The Union may seem an odd place to host a sincere discussion on access, but last week it played host to one of the more unlikely scenes in the chamber: a joint Access Forum. If you’ve ever been back to your old school to speak to Sixth-Formers or attended a meeting in your college then you’ll know how access is and how many challenges the Oxford faces.
Contrary to The Daily Mail’s view of Oxford students, hundreds of people across the university are involved in many different ways. Target Schools have long trained students to go into schools across the country and combat some of the myths about university life, as well as encouraging and assisting applications. Common Rooms, through their committees and Access Reps try to work with college groups and run their own access and outreach schemes. Even the Union has gotten in on the act, whether through discounted membership to those on bursaries, Womens Initiatives or debating workshops with local schools. All this is in addition to the work that OUSU and the University do centrally.
A huge first step towards tackling the increasing access challenges we face is co-ordinating the work of these different communities. While the University prepare to meet the financial obligations charging the highest level of fees demands, there are Target Schools volunteers paying for their own CRB checks. Different organisations are putting together separate literature and hosting individual training sessions, when these resources could be combined. We also need to talk to each other a bit more; Harriet Green, OUSU’s Access Officer, said after the forum how surprised she was that the different groups weren’t always aware of the similarities in what they were trying to do.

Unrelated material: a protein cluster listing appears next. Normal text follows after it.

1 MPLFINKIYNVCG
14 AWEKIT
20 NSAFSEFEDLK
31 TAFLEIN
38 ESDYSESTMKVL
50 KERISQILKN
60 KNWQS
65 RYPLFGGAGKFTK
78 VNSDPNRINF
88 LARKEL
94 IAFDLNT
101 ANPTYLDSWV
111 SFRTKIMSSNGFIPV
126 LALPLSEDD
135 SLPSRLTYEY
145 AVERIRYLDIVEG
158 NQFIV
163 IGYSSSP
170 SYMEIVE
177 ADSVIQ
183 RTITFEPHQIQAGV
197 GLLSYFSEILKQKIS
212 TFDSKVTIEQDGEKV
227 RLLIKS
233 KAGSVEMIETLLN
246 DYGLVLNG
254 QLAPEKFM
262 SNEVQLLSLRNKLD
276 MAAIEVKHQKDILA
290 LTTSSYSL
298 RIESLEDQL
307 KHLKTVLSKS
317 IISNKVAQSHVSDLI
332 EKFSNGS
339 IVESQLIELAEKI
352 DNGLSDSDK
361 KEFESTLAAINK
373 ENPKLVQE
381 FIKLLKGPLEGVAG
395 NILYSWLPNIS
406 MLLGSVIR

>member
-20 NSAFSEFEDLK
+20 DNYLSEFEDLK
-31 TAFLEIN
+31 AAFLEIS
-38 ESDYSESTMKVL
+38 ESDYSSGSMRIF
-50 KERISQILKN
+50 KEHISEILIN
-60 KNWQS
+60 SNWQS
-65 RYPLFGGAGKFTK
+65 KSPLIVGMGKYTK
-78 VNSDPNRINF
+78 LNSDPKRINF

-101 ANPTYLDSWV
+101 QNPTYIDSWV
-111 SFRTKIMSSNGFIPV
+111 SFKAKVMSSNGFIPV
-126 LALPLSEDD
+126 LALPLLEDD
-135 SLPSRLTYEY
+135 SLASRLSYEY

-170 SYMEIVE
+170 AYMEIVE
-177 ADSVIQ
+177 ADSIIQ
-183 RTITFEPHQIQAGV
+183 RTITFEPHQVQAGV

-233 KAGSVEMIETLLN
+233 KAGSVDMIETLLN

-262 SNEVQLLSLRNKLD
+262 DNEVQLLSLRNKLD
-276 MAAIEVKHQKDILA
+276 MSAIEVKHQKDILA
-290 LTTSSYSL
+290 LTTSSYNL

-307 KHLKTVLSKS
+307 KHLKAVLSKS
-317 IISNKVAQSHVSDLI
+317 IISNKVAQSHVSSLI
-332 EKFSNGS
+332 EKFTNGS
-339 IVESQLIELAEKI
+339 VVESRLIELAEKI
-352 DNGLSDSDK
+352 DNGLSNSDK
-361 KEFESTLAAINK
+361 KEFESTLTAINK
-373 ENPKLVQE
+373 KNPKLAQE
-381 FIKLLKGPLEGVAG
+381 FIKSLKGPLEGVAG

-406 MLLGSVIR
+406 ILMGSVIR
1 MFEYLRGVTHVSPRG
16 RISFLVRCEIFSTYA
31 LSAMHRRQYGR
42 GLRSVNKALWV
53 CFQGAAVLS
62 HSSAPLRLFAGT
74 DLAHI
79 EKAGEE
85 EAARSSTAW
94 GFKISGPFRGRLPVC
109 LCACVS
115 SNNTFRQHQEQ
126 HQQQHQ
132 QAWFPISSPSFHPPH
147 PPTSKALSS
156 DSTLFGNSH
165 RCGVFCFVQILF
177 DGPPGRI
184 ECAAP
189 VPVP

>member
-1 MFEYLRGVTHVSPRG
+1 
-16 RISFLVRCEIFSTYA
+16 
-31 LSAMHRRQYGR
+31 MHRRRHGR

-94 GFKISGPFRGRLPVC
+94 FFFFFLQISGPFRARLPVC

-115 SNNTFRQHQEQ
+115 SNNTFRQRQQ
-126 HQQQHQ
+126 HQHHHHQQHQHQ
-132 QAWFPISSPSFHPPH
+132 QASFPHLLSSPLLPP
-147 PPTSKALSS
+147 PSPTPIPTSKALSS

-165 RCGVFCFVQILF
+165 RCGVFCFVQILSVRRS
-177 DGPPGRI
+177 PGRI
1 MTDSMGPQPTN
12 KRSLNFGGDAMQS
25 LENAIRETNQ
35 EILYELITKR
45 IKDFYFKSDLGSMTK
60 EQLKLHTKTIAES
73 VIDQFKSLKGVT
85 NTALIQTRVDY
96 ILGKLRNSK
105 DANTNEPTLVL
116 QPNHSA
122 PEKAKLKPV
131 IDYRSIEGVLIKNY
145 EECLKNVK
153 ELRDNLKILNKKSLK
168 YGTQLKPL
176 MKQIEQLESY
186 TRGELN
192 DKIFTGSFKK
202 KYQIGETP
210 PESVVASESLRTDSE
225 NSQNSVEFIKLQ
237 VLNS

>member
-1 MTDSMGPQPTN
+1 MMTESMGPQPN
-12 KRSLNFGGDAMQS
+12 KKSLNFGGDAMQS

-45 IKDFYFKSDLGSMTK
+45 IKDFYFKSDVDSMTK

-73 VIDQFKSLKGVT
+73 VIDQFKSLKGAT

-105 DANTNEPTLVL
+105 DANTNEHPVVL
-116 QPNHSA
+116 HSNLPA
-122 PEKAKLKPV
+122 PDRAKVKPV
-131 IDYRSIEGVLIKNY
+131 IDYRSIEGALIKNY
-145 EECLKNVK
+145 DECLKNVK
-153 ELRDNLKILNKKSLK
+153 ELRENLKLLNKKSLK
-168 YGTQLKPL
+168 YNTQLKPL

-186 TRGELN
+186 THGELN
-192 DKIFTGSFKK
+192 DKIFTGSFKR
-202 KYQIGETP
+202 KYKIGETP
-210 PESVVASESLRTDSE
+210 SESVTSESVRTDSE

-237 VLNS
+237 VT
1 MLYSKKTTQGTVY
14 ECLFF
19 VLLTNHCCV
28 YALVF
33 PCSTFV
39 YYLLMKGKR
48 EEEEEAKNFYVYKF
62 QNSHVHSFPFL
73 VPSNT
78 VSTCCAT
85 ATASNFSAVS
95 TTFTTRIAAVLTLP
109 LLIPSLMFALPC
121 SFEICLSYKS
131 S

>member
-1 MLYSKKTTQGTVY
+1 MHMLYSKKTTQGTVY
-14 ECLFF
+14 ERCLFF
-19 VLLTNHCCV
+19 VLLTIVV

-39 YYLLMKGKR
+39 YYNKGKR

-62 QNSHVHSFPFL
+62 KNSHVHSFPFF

One way of encouraging this co-operation is by agreeing a common aim. The ultimate aim of everybody in the chamber that night was creating an Oxford that attracts the very best applicants from all backgrounds, and gives places based on ability alone. So why can’t our shared goal be a needs-blind Oxford? A fairer applications system needs to both encourage applications from students who would not consider applying and make sure that they can afford to study here. The University is increasing spending on access to £3.4m but the Office for Fair Access is right when it says we are “entering uncharted territory, none of us can predict exactly how the new higher fees will affect student behaviour”.
We should be pragmatic in our approach but must be ambitious in our vision. Many have spoken about the threats to access, the bad headlines and negative perceptions that put too many people off applying to Oxford. What a positive signal, what a bold move to say to those applicants that at Oxford, finance will be no barrier or aid to admission.
This isn’t an easy or immediate outcome, but an achievable one. Some American Universities can say to their applicants ‘we will not let your background prevent you from studying here’. Maybe its time for Oxford to say the same.